Torah Reading for Week of October 26-November 1, 2008
Rabbi Daniel Bouskila, Sephardic Temple Tifereth Israel
AJRCA Professor of Talmud
In Parshat Noach we read, “Noah was a righteous man in his generation.” Why is Noah described as a “righteous man in his generation“? Would it not have sufficed to simply tell us “Noah was a righteous man”? Why the emphasis on “his generation”? There must have been something about “his generation” that warrants emphasis.
What do we know about “his generation”? The Torah describes it very clearly:“God saw that man’s wickedness on earth was increasing. Every impulse of his innermost thought was only for evil, all day long. The world was corrupt before God, and the land was filled with crime. All flesh had perverted its way on earth.” Rashi explains “corruption” as “decadence, destruction, damage, sexual immorality and idolatry.” The “crime” that filled the land included robbery, physical violence, oppression, cruelty and inhumane behavior. The idea of moral behavior had ceased to even be an option, and anybody who even attempted to discuss “right vs. wrong” was deemed “an outsider.”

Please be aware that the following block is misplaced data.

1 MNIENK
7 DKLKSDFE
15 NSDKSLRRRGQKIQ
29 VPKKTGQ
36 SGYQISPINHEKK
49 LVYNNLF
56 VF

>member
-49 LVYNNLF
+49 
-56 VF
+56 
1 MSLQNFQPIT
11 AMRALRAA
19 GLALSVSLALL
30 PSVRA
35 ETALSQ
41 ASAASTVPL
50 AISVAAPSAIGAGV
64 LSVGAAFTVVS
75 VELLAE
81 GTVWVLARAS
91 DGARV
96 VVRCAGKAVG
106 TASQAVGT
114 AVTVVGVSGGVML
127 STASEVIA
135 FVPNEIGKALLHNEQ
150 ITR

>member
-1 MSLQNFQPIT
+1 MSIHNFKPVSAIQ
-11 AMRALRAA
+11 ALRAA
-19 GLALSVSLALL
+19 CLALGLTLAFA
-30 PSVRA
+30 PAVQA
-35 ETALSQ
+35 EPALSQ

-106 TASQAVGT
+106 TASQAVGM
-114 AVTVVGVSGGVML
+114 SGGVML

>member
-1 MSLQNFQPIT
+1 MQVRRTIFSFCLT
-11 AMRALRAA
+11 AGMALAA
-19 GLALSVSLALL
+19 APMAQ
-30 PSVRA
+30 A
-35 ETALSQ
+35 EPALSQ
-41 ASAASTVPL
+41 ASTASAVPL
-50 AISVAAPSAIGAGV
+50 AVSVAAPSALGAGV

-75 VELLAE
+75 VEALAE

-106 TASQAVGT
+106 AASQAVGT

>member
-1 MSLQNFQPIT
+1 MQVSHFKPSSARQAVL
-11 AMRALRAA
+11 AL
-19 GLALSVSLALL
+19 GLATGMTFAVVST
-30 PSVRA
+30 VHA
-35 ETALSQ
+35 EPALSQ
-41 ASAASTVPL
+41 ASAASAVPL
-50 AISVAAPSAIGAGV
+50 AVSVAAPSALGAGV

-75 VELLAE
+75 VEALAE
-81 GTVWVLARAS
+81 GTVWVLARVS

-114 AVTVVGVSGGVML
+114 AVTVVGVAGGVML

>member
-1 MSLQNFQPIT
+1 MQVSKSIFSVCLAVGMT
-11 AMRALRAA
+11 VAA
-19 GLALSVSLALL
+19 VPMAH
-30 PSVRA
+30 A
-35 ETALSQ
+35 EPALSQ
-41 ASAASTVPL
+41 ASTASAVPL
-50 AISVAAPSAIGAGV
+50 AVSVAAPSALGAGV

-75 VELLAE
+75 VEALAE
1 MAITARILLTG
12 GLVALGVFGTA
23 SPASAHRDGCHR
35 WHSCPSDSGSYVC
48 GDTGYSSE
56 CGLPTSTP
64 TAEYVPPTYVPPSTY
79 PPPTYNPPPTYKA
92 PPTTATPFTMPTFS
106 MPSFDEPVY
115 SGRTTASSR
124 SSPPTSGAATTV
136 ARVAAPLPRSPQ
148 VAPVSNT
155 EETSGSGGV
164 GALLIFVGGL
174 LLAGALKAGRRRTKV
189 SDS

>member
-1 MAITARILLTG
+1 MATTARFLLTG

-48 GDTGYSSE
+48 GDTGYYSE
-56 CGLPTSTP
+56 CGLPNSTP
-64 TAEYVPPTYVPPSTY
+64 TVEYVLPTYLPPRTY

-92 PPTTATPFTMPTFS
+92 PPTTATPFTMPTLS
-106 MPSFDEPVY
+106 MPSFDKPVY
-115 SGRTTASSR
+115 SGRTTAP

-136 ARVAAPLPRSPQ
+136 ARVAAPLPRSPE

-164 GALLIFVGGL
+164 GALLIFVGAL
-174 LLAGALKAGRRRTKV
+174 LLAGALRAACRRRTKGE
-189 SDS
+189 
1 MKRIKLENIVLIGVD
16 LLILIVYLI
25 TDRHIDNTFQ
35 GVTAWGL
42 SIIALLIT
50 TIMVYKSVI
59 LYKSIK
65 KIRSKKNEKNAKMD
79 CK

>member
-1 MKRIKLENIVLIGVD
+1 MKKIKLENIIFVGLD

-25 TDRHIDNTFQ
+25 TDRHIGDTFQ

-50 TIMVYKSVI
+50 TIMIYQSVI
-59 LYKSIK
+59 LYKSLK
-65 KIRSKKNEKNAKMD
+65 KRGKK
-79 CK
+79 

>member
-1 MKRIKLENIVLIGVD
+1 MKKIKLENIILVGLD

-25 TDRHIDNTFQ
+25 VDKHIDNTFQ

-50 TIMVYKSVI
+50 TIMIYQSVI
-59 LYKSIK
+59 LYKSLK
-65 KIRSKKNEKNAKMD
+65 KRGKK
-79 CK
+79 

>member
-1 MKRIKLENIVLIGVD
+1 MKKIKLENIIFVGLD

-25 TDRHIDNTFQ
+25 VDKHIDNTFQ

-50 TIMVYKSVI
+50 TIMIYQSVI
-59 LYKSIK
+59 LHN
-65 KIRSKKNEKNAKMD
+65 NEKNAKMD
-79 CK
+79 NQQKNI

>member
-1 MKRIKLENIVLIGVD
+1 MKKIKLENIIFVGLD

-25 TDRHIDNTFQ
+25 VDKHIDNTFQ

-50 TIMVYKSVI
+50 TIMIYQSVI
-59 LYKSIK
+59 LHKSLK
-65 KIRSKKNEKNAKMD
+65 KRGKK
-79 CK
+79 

Amidst this sea of corruption and moral decadence, where “God regretted that He had made man on earth,” the Torah tells us “Noah found favor in God’s eyes.” Why did Noah (which means “comfort”) bring comfort to God? Because as opposed to the rest of mankind, about whom God was “pained to his very core,” Noah dared to be different.
Who was Noah? He was the kid in the playground who walked away from a fight. He was the teenager who went to a party and refused sex, drugs, and alcohol. He was the father who spent more time with his kids, even at the expense of “going out drinking and playing poker with the boys.” He was the businessman who rejected corrupt business deals, never cheated on his taxes, and preferred honesty over profit.
It’s not easy being Noah. It’s a lot easier to give in to peer pressure and “go with the flow,” because “everyone else is doing it.” In Noah’s generation, everyone except Noah was “doing it.” Noah was the only one to survive.